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What kind of laser eye surgery is right for you?

21
Oct
2016

Until contact lenses were made popular in the 1950’s, the only way to correct vision problems was to wear glasses. Fast forward to 2016 and there is an abundance of different approaches to correct vision, from reshaping the cornea in laser eye surgery procedures such as LASIK and PRK, to refractive lens exchange surgery.

So how do you know what one is right for you?

Laser Eye Surgery Options

LASIK

Are you always misplacing your reading glasses or fed up with having to insert contact lenses everyday? If the answer is yes, then LASIK eye surgery might be for you. LASIK eye surgery is the most widely performed laser eye surgery to correct short sight, long sight, astigmatism, and presbyopia (the need for reading glasses). The surgery changes the curvature of the cornea so that light entering the eye will be correctly focused on the retina at the back of the eye, resulting in a clear image. Before you decide on LASIK eye surgery, speak to a surgeon to find out whether LASIK is right for you. Most people who have healthy eyes and have short-sight are good candidates, and mild to moderate degrees of long-sightedness can also usually be treated. However there are some conditions where LASIK might not be right for you:

  • Changing prescription. LASIK might not be the best option if your glasses or contact lens prescription is still changing. Your prescription needs to be stable for at least 12 to 24 months before undergoing laser eye correction.  
  • Dry eyes/ Dry eyes is the most common complication from laser eye surgery worldwide, but with proper patient selection and pretreatment to improve eye lubrication, this can be avoided. At Focus we have a rigorous selection process and can spend several months getting your eyes ready for LASIK surgery.
  • Severe refractive errors. If you have a very high prescription then LASIK might not be right for you. That’s not to say the treatment won’t work – it can greatly reduce the severity but there’s a chance you might still require glasses afterwards.
  • Keratoconus. This is a corneal thinning problem and if you suffer from this or any other similar problem such as pellucid marginal degeneration, then there is little chance you can have LASIK.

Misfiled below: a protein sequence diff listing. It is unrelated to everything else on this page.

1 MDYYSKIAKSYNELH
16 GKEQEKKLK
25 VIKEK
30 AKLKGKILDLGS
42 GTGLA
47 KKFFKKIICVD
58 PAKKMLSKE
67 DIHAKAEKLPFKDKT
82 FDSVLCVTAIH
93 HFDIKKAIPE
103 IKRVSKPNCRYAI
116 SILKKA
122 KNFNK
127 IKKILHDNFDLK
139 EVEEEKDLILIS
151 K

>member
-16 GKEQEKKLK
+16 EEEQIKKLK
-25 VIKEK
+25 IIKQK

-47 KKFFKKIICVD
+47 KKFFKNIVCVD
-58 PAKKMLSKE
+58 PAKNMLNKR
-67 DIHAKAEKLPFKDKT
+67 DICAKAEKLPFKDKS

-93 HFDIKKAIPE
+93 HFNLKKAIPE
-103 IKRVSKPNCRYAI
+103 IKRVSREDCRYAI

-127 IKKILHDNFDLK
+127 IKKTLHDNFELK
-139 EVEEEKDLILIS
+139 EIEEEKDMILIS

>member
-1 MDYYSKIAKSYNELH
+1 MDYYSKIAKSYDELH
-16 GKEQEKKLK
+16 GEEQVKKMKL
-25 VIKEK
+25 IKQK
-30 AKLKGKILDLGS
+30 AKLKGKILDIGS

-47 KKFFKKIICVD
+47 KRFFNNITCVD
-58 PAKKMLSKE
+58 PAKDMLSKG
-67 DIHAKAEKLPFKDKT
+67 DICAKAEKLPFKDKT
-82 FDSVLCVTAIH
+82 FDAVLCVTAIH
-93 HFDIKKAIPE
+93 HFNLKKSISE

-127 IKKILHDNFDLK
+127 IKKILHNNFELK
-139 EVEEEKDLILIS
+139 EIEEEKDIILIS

After a consultation where you should receive a complete eye health examination to ensure your eyes are suitable for the procedure, if you find that you are not suitable for LASIK eye surgery, a number of other vision correction options could be available:

LASEK/ PRK

Similarly to LASIK, LASEK and PRK laser eye treatments reshape the cornea to correct abnormalities in focus. The difference, however, is that there is no flap made in the cornea, and this can cause significant pain post surgery and a more prolonged healing time. For those reasons alone, this procedure is far less popular than LASIK. However that doesn’t mean it might not be the right procedure for you. PRK is usually chosen for patients with thinner corneas where you want to avoid creating a LASIK flap.  PRK/LASEK is especially suitable for those in contact sports or extremely active lifestyles as it leaves the cornea extremely stable, without the creation of the flap. To determine if you’re a candidate for this type of procedure, it will be necessary to have a complete laser eye surgery consultation from a trained professional.

Refractive Lens Exchange

If you’re over 50 and have distance and reading vision problems then this might be the procedure for you. RLE surgery replaces the clear natural lens inside the front part of the eye with an artificial intraocular lens. The most likely patients are:

  • Those with moderate to high degrees of long-sight (hyperopia)
  • Those aged 50+ who use reading glasses (presbyopia)
  • Those not suitable for LASIK

RLE is generally recommended for people over 50 because at this age, people will have already started to develop presbyopia, which is the natural ageing process of the lens within your eye, resulting in reduced ability to focus on things close to you (e.g. reading).

The NHS explain that there are two different types of lenses used for RLE: monofocal and multifocal.  The former improves your long distance sight but you’d still need to wear glasses for near-work, and the latter provides clear distance, middle and near, however 1% of people find they cannot get used to them and opt for another form of lens exchange operation.

Cataract surgery

Cataracts are very common, especially among those aged 70 and over. More than 300,000 cataract surgery procedures are carried out each year in the UK, which goes to show how common the problem is. A cataract is a clouding of the normally clear lens inside the front part of the eye, and can’t be fixed with glasses or contact lenses. If you suffer with the following symptoms then you might have cataracts:

  • Difficulty to see in low or very bright light
  • Development/ increase in short-sight
  • Glare from strong lights which become uncomfortable or dazzling
  • Colours which appear washed out or have a yellow or brown hue
  • Double vision
  • Headlights or streetlights have a halo around them

If you have any of these symptoms, speak to a consultant who can advise you on cataract removal procedures.

Remember suitability is the most important step in the whole laser eye treatment process. Successful laser eye surgery is about selecting and screening for the right candidates so why not book a consultation today?

Sources

http://www.nhs.uk/Livewell/Eyehealth/Pages/Lasers.aspx

If you are interested in vision correction at Focus Clinics please call us on 0207 307 8250 to book a free consultation.

 

By: David

If you are interested in vision correction at Focus Clinic please call us on 0207 307 8250 and book a free consultation.

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